I have been birding the Bismarck-Mandan area a long time. I have seen some very unusual birds and observed some pleasant surprises reported to me by others. As with anything else in life, there is always something that eludes you. Something you want to accomplish, but for some reason it never works out or is a dream that has failed to materialize.
For a birdwatcher, there is always a species or two that forever eludes them. A nemesis species if you will, that after 20 years has never been observed to add to their precious home county list, which can be downright frustrating. For me, after two decades, I was able to deal with one of these ghosts.
This past summer there was a report of least bittern at Long Lake National Wildlife Refuge southeast of Bismarck. A retired refuge employee has been birding the greater Bismarck area through the summer and was fortunate enough to see this little guy fly by his windshield only to disappear in the vast sea of dark green cattails.
Least bittern is a marsh lover, so the south end of the Long Lake refuge serves them quite well. Somewhat larger than the blackbirds it co-habits with, the tiny bittern is a tawny yellow color, streaked in a slightly darker brown underneath, black back and cap with bold white wing patches if you catch it in flight.
By nature the bird is quite elusive, preferring to hunt from deep within the cattails wherever it can find slight openings. With each foot firmly grasping cattail stalks, it will perform the splits as it hangs over the water’s surface awaiting the next available prey to swim unsuspectingly by. In a quick flash the yellow bill will plunge below the surface, grab the prey, and in one fluid motion the bird will throw its head back and swallow it whole.
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The easiest way to find the bird is by hearing it. In a series of four soft low coo-coo-coo-coo sounds, the male is announcing its territory. I don’t know how easy this can be for a bird smaller than a cat in the vast acres of marsh with only a handful of state sightings a year.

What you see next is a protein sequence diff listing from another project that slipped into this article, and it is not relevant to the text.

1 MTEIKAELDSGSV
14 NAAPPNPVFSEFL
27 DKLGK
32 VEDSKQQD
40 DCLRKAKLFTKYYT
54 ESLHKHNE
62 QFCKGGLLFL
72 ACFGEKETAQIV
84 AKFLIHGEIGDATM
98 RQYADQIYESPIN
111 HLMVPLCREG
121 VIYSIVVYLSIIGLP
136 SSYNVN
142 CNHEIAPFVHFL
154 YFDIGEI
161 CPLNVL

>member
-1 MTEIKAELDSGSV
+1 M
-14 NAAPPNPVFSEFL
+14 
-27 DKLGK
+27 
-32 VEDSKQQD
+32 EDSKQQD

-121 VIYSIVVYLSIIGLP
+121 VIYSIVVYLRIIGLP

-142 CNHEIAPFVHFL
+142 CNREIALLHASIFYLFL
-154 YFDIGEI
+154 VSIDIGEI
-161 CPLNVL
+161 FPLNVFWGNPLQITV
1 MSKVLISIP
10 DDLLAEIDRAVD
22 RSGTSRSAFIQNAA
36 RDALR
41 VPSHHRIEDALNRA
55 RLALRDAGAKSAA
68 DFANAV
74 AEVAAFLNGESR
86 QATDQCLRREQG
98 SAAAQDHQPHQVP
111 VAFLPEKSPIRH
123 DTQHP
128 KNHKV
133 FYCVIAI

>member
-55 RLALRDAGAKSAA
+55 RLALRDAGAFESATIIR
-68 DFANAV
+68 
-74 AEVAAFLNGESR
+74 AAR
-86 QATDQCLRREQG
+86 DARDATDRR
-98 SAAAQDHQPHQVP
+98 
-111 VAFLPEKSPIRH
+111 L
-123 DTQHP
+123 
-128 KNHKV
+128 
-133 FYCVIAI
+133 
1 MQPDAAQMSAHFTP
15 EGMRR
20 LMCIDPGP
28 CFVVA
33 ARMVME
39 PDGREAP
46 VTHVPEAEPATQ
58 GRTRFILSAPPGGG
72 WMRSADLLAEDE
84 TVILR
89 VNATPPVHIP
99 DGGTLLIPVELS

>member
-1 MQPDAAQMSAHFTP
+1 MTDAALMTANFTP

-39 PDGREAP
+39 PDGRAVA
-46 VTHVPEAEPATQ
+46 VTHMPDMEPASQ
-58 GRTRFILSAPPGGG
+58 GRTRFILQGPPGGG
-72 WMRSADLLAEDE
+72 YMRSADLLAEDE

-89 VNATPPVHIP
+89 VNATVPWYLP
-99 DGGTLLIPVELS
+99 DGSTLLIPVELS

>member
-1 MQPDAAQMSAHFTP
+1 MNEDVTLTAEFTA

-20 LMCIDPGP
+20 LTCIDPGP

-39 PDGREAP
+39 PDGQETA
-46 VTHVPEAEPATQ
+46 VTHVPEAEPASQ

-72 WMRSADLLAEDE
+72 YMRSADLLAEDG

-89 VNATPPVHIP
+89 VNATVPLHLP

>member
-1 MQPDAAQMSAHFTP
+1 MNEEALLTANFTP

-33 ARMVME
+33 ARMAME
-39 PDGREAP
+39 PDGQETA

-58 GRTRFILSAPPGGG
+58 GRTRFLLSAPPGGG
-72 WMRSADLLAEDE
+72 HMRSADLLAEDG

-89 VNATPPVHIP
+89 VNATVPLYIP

I decided to follow up on the report at Long Lake National Wildlife Refuge, so I picked my mother up the following weekend and parked alongside the road where the ghost was observed and waited. Several other fun species were seen such as yellow-headed blackbirds, noisy marsh wrens full of chatter, quacking duck, and even an American bittern. This larger cousin flew by twice not knowing where it wanted to be.
Alas, after an hour or two it was not meant to be. The following weekend I took a friend through the local McKenzie Slough, a 2-square-mile marsh complex south of the little establishment by the same name. We were conversing on birds as they passed by as I navigated the main north-south road.
All of a sudden, there it was before my eyes -- the very elusive least bittern! For only a few seconds the bird floated above the cattails to the right as I quickly noted the tawny coloration, pot-bellied look with a long light-colored bill and legs dragging behind it.
I swerved to the side and we both got out, but the ghost had disappeared without a trace, and my companion missed it altogether. After two decades, there it was, a glimpse of my nemesis least bittern for Burleigh County, but only for a few seconds and gone. The image is burned in my memory forever, but the second thoughts will always linger. Could it be? Now I long for a closer, better look, but will it be another decade or two? Time will tell.